LUTZ BUSINESS INSIGHTS

 

Fight or Flight – Lesson Learned

JUSTIN VOSSEN, INVESTMENT ADVISER & PRINCIPAL

Imagine you had an extremely long hangover from a New Year’s Eve party causing yourself to have slept through the first two and a half months of 2016.  Once awake, you would likely try to catch up on what you missed.

 

You would pick up a paper and might be somewhat surprised that Donald Trump is leading for the GOP nomination.  On the other ticket, Hillary Clinton is being challenged a bit on the Democratic side.  You would be saddened to hear that David Bowie, Harper Lee, Antonin Scalia and Nancy Reagan passed away.  Aside from that, you may be less surprised to see that the Middle-East is still a mess, prices at the pump are about the same, and that things in general had changed very little.

 

You then pull up your investments on your computer to find that they had barely changed since you had been sleeping.   Maybe a slight increase, ho-hum.  “Not much happened in the financial world,” you might wonder.

 

However, somebody mentions to you that the first two weeks of January were the worst first two weeks of a year in the S&P 500’s history, returning -7.93% through January 15th.  Befuddled, you pull up a graph of the time you missed, and the S&P 500 is slightly positive as of March 17th 2016.  You look at the prior days and realize that many indexes had fallen 10-15% at any one point during the beginning of the year.

 

Fight or Flight1

Wall Street Journal Online: 3/18/2016

 

Perplexed, you begin to Google stories from those days when the market was falling.  You want to know what happened.  You find stories such as these:

  • CNN Money: Sell everything! 2016 will be a ‘cataclysmic year,’ warns RBS. – by Jim Boulden 1/12/2016
  • Fortune.com: Analyst: Here Comes the Biggest Stock Market Crash in a Generation – by Chris Matthews 1/13/2016
  • Bloomberg Business: So Yes, the Oil Crash Looks a Lot Like Subprime – Tracy Alloway 1/25/2016
  • CNBC.com: Why the Market’s Drop May Just Be Getting Started – Alex Rosenberg 1/20/2016
  • The Washington Post: The Crash of 2016? – by Robert Samuelson 2/10/2016

 

These are just some headlines from “reputable” news agencies.  Unfortunately other “news” sites that come up on Google, which I would refer to as “click-bait”, promoted even more troubling headlines.  These headlines are written so salaciously so that you to succumb to your fears and subscribe to their newsletter or buy their gold at inflated prices.

 

Seeing all of this after your long slumber makes you understand you missed the drop, the panic, the handwringing, and the subsequent recovery.  However, the results of your portfolio look as if very little happened.  Emotionally, you would have been better off for taking that long nap than if you would have been awake.  What would you have done if you panicked when the rest of the world seemed to be in January and February?  Sold, and locked in a loss?

 

It’s our nature to try and “do something” to avoid being hurt or to defend ourselves.  Our fight-or-flight instinct is hard wired within us.  It comes from our hunter-gatherer ancestors who roamed the Savannah Plains 200,000 years ago.  However, if we understand that this instinct is within us and others, we can choose a better alternative.  While I don’t recommend sleeping through it next time, we can be better prepared when panic inevitably ensues again.  Let the others fight or run at their own peril.  Make a plan to hold your ground or take advantage of the panic and be better off mentally and financially for it.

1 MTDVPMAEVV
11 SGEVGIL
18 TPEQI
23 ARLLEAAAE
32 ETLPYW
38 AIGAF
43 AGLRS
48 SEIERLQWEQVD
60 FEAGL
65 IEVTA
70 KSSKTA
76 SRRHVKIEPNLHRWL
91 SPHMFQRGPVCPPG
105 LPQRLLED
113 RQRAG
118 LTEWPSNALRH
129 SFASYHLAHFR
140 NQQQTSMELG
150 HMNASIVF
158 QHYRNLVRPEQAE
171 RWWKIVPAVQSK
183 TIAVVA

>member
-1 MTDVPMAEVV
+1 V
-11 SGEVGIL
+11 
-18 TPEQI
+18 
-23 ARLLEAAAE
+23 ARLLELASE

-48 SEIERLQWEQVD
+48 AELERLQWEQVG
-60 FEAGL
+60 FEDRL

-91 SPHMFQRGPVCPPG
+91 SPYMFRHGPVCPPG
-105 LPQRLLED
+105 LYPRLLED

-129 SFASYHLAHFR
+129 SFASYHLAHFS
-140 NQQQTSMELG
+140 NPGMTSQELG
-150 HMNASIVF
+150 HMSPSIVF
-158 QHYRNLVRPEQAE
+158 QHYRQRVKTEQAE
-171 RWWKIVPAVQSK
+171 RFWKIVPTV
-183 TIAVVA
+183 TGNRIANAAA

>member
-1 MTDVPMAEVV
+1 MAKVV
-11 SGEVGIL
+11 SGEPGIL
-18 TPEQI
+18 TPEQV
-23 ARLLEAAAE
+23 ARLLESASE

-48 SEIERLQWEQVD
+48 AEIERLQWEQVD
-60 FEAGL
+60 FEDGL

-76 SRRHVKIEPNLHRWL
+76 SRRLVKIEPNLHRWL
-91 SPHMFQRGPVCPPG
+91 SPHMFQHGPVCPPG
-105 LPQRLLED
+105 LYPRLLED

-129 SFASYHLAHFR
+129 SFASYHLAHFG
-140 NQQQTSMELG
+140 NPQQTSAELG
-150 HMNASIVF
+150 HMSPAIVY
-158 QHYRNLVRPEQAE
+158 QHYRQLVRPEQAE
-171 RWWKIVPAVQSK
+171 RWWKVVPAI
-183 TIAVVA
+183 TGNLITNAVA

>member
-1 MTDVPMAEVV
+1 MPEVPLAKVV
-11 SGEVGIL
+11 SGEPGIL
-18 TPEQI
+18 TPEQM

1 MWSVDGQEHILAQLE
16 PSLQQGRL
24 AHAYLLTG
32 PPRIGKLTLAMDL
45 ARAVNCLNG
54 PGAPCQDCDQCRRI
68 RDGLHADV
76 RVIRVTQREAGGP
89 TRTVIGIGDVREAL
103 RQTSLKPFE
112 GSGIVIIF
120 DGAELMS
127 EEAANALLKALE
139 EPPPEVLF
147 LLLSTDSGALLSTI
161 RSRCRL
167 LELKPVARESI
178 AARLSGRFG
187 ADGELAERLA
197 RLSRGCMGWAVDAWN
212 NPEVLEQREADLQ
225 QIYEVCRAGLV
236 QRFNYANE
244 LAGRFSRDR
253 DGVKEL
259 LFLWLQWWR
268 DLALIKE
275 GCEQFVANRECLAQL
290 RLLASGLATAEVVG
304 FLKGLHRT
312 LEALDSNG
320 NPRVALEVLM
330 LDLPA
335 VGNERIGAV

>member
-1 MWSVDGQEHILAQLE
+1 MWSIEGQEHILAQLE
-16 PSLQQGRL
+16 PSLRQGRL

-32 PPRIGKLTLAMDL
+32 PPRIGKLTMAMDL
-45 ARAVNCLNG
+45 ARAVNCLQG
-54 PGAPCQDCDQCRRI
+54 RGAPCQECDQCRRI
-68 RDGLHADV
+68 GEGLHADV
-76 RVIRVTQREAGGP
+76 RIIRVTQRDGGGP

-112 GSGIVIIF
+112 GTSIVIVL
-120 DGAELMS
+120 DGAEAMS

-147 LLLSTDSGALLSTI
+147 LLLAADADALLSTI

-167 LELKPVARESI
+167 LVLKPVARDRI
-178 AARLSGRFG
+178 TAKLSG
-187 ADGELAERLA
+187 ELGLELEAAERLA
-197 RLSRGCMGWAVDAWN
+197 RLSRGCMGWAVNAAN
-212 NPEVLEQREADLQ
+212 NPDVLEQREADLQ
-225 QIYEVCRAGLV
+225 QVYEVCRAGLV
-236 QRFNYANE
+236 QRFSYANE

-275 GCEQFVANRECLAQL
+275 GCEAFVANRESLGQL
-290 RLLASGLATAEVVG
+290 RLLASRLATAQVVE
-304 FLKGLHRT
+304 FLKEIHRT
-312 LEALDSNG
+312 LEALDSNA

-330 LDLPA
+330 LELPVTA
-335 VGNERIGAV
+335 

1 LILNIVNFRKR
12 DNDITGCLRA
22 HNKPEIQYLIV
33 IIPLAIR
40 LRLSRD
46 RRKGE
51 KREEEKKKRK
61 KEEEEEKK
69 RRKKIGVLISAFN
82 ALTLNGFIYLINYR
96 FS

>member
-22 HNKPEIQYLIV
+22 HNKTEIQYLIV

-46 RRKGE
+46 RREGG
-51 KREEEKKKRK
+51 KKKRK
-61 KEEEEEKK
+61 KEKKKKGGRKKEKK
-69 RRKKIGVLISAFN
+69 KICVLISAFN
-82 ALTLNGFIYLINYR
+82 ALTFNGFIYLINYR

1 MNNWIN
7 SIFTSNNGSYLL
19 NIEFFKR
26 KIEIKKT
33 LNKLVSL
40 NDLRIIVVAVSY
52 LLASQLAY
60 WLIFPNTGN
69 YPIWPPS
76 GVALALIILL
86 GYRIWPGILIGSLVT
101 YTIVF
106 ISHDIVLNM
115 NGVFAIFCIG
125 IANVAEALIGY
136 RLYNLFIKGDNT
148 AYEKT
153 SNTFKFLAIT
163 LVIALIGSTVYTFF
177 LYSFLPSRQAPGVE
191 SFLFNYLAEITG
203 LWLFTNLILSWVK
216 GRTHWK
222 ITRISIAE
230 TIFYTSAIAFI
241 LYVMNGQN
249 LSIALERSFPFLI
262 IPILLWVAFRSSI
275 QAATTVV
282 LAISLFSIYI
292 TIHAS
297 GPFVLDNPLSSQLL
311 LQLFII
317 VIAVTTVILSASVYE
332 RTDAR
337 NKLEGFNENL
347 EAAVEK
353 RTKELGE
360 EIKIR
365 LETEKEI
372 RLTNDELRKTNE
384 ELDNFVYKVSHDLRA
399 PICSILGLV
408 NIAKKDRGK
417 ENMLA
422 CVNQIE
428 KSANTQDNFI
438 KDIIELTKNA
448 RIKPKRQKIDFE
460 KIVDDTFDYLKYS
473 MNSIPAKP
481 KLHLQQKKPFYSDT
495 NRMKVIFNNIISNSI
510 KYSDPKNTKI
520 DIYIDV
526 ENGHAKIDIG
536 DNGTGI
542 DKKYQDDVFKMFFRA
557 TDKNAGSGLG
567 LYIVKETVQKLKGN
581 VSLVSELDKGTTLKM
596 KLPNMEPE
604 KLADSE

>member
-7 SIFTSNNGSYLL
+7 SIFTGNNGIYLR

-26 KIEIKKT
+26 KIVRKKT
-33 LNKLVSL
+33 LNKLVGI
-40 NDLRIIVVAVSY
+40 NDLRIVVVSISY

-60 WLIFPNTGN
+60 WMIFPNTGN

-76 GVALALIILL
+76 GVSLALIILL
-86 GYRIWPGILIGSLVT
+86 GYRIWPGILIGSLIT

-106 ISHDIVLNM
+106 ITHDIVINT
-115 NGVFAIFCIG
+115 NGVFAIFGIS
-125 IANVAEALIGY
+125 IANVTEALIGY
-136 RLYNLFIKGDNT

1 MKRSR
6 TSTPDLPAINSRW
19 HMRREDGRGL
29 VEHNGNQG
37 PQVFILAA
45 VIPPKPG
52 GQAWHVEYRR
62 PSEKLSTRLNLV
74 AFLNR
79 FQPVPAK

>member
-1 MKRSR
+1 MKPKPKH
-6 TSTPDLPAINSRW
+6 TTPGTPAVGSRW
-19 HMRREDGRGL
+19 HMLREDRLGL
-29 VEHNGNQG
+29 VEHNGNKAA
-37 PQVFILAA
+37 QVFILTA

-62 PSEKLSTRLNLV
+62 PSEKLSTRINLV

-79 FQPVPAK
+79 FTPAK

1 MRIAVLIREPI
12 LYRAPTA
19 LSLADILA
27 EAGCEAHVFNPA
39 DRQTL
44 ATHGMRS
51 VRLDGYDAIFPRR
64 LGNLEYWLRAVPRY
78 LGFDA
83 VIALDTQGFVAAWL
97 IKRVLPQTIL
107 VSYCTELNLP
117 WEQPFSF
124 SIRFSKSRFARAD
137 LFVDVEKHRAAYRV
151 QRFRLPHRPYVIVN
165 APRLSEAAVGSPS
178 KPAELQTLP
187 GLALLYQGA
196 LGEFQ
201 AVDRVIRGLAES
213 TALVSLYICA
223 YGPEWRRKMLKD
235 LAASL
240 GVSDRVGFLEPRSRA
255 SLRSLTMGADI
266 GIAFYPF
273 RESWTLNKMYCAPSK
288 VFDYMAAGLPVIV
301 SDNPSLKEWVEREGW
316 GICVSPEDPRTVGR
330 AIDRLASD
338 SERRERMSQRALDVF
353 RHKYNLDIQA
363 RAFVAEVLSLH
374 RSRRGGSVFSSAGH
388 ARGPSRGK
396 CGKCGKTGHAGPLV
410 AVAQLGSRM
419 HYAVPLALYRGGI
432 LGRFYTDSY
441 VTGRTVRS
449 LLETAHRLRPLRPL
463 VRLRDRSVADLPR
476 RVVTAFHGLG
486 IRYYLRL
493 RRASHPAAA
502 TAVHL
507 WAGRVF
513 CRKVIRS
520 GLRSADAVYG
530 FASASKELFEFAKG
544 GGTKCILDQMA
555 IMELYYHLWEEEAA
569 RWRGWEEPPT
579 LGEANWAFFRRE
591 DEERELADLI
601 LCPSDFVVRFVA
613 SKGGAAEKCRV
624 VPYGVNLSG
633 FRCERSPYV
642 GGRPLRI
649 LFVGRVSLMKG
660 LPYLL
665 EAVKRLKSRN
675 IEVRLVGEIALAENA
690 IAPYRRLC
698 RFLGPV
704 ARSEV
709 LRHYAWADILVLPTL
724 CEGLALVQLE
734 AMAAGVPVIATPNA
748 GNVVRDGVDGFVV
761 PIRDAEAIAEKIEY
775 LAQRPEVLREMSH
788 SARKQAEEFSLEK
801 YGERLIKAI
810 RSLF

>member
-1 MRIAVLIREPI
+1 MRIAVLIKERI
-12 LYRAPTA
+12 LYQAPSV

Important Disclosure Information

Please remember that past performance may not be indicative of future results.  Different types of investments involve varying degrees of risk, and there can be no assurance that the future performance of any specific investment, investment strategy, or product (including the investments and/or investment strategies recommended or undertaken by Lutz Financial), or any non-investment related content, made reference to directly or indirectly in this newsletter will be profitable, equal any corresponding indicated historical performance level(s), be suitable for your portfolio or individual situation, or prove successful.  Due to various factors, including changing market conditions and/or applicable laws, the content may no longer be reflective of current opinions or positions.  Moreover, you should not assume that any discussion or information contained in this newsletter serves as the receipt of, or as a substitute for, personalized investment advice from Lutz Financial.  To the extent that a reader has any questions regarding the applicability of any specific issue discussed above to his/her individual situation, he/she is encouraged to consult with the professional advisor of his/her choosing.  Lutz Financial is neither a law firm nor a certified public accounting firm and no portion of the newsletter content should be construed as legal or accounting advice.  A copy of Lutz Financial’s current written disclosure statement discussing our advisory services and fees is available upon request.

ABOUT THE AUTHOR

402.827.2300

jvossen@lutzfinancial.com

LINKEDIN

JUSTIN VOSSEN, CFP® + INVESTMENT ADVISER, PRINCIPAL

Justin Vossen is an Investment Adviser and Principal at Lutz Financial with over 20 years of relevant experience. He specializes in wealth management and financial planning.

AREAS OF FOCUS
  • Financial Planning
  • Wealth Management
AFFILIATIONS AND CREDENTIALS
  • Certified Financial Planner™
  • Financial Planning Association, Member
EDUCATIONAL BACKGROUND
  • BSBA in Economics and Finance, Creighton University, Omaha, NE
COMMUNITY SERVICE
  • St. Augustine Indian Mission, Board Member
  • Nebraska Elementary and Secondary School Finance Authority, Board Member
  • St. Patrick's Church, Trustee
  • March of Dimes Nebraska, Past Board Member

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